The '60s teen
Hi neighbors. I did my annual stint as judge for the speech tournament again this year. That's always interesting. I admire the students who participate -- both our students who act as hosts and the students who are here to compete.
They all seem so much more competent and well, "cool" about the whole thing than I remember my high school peers being. Of course my high school days were pretty long ago so my memory might not represent a true picture.
Just to make certain my high school friends weren't as immature as I remembered them, I got out the yearbook and looked. That was a mistake. We DID look young! I wondered then if the differences weren't more skin deep than anything else. Even the "skin deep" ones were odd enough.
Like all teenagers we 60s students all pretty much looked alike.
The girls all wore their hair up or had it cut short or neck-length. Teased hair (I think they called it "back-combed" in England which of course was a major influence after the Beatles) was popular. Flips were the rage.
Girls who had long hair wanted it straight and flat with bangs. If your hair tended to curl you could iron it with your mother's steam iron (no steam used of course!) Steam irons were the big thing at the time too. People did do a lot of ironing. since everything was some type of cotton, wool or a blend of both.
Girl students had to wear dresses or skirts. And they had to meet certain standards. Your skirt had to come below your knees when I started high school. Then the mini skirt came out and to compete with that, girls were allowed to wear skirts with hemlines in the middle of their knees.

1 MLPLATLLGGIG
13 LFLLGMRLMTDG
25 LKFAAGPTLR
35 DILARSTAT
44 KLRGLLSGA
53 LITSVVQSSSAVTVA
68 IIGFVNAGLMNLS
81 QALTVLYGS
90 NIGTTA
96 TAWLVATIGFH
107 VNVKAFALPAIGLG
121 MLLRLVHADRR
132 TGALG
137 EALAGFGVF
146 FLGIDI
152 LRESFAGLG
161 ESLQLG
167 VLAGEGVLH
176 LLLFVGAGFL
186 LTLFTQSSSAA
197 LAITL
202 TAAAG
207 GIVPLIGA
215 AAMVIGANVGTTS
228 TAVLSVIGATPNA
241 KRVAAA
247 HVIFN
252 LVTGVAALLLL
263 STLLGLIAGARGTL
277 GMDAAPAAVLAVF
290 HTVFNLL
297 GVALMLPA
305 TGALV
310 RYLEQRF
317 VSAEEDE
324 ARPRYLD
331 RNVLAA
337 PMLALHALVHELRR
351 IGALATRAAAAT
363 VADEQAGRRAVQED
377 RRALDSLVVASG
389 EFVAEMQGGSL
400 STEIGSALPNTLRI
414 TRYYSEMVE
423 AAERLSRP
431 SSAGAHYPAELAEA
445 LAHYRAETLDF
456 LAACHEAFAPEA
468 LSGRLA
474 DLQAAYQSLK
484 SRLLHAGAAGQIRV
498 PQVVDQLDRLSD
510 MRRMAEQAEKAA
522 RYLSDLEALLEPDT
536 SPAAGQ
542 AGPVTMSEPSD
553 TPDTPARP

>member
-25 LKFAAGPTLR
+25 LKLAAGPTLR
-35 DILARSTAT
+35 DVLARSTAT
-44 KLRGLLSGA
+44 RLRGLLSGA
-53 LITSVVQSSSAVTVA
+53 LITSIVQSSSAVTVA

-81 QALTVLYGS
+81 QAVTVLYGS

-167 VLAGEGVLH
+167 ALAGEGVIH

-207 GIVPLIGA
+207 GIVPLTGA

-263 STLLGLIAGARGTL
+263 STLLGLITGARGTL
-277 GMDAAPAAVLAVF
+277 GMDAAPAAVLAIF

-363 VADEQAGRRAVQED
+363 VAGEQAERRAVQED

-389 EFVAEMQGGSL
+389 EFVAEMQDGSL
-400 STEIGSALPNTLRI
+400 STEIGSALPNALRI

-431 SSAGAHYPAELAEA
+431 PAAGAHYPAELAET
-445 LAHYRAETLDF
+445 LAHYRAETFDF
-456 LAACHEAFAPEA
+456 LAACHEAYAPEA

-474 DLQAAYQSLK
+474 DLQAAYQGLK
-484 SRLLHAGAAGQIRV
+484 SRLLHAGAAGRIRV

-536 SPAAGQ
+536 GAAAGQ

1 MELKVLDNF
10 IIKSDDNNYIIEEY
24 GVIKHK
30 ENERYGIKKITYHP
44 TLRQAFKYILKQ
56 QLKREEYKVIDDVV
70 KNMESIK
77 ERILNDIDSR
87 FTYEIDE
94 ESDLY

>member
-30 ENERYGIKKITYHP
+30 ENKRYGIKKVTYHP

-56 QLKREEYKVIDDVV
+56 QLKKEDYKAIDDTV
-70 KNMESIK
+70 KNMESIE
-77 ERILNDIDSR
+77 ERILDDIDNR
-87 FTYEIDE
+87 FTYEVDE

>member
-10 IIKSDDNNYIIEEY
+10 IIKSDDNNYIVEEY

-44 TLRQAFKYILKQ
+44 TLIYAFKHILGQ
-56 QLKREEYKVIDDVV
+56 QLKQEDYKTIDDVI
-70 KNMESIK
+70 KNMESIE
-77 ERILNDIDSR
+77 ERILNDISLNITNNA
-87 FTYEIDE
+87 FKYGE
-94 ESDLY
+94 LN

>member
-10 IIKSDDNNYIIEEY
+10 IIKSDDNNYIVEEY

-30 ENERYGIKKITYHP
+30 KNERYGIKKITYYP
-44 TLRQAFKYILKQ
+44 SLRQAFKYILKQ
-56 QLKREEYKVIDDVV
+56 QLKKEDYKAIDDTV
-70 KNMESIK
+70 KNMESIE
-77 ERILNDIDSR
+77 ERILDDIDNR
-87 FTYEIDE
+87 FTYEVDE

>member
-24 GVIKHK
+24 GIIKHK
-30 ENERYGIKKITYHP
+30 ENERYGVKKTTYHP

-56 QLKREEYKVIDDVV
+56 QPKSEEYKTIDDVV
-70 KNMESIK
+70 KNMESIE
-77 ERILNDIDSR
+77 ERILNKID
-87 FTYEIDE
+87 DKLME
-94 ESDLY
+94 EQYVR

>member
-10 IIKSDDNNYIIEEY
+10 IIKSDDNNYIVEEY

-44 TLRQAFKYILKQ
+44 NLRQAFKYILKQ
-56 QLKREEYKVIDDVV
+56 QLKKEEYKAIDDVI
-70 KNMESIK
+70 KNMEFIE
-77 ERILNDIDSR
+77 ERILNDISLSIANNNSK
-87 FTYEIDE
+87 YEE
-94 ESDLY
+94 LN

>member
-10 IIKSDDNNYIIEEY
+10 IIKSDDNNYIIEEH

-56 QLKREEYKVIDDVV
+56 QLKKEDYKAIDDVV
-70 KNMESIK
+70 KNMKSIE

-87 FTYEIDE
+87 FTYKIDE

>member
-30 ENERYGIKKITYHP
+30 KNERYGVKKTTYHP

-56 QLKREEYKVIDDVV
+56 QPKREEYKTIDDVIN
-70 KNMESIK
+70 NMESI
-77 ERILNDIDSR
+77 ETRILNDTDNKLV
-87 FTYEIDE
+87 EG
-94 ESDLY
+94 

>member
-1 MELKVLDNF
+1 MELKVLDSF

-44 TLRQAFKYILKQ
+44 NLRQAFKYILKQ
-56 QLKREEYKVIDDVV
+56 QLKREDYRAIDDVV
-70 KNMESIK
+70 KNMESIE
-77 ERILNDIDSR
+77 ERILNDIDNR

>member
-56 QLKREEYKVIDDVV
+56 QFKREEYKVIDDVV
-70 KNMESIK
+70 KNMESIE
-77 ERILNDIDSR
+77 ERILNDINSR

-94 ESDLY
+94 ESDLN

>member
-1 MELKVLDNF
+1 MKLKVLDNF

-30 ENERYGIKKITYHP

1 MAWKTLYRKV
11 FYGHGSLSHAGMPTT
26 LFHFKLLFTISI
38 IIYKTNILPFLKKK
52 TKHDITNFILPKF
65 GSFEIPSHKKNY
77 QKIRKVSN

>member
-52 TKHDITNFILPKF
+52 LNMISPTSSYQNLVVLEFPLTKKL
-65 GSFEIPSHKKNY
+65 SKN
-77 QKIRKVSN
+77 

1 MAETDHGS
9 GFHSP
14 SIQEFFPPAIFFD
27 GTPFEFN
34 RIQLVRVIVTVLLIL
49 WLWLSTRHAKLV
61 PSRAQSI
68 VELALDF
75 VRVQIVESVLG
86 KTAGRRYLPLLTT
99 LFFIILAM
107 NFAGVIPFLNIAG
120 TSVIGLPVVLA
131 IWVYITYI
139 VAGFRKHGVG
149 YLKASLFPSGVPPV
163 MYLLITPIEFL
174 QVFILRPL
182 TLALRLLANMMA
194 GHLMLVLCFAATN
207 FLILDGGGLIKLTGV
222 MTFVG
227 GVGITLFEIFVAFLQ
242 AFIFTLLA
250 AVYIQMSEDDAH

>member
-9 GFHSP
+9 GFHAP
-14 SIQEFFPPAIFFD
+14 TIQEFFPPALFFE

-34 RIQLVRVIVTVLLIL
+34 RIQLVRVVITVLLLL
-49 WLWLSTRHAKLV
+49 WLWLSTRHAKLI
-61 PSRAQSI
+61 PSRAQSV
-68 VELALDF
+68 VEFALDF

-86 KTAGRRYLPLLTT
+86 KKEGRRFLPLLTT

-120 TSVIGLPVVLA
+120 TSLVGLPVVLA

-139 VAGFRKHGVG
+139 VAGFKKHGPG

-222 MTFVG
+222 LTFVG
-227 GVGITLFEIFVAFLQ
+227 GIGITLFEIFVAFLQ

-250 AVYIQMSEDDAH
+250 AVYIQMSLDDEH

The real test given at the principal's office was the girl had to kneel on her knees and if the skirt hem didn't touch the floor she was sent home to make adjustments.
Blouses had to be long enough to tuck into a skirt. Midriffs were kept covered and like the actress on "I Dream of Jeanie" no belly buttons could be shown.
Boys could wear jeans by the mid-60s and didn't have to wear dress slacks, although many still did. Jeans were expected to look new, which meant they had to have a crease and be a dark blue. No black jeans back then and certainly none that had holes, torn hems or looked green or faded.
The guys wore their hair parted on one side and combed, short in the back although the "duck tail" was popular. No beards were allowed.
Collars were worn turned up in the back. Dress shoes were cheaper and thus more popular than sneakers. It was only towards the end of my high school days that canvass shoes became popular off of the gym floor. On the gym floor it was high tops.
The hippie scene of the east and west coasts didn't have that big an influence on a small school in Missouri. The music was good though and everyone loved the new English sound.
Girls looked forward to marriage more than careers and boys faced the draft after graduation --including a trip to Vietnam.
Like today's students, we felt we could pretty much change the world once we were turned out into the main stream. Attending college after graduation wasn't considered a real necessity to getting a good paying job.
Fast food jobs weren't available yet, but working after school in a café was an option. Boys hauled hay in the summer for gas and dating money. Dates usually included a trip to the drive-in and eating hamburgers or hot dogs there or at the local diner afterwards.
Competitions were fierce between schools for sports. Not as much for other things like speech, vocal music or band.
Our speech and music competitions would take us to Springfield, Joplin, or other area schools. Performances were graded on a scale of III, II or I as the highest.
Looking back, I don't think debate entries were as popular as they are now. Going to other towns for these competitions did offer experiences not available in my small town.
Maybe that's the main difference between today's teen and when I was a teenager. Through television, movies and the Internet, teens today can see and hear things we never even thought about. Don't know if that's good or bad in the long run.
Until the next time friends remember, whether you have kids in school or not, support the local school activities and get involved as a judge or sponsor. You'll have fun.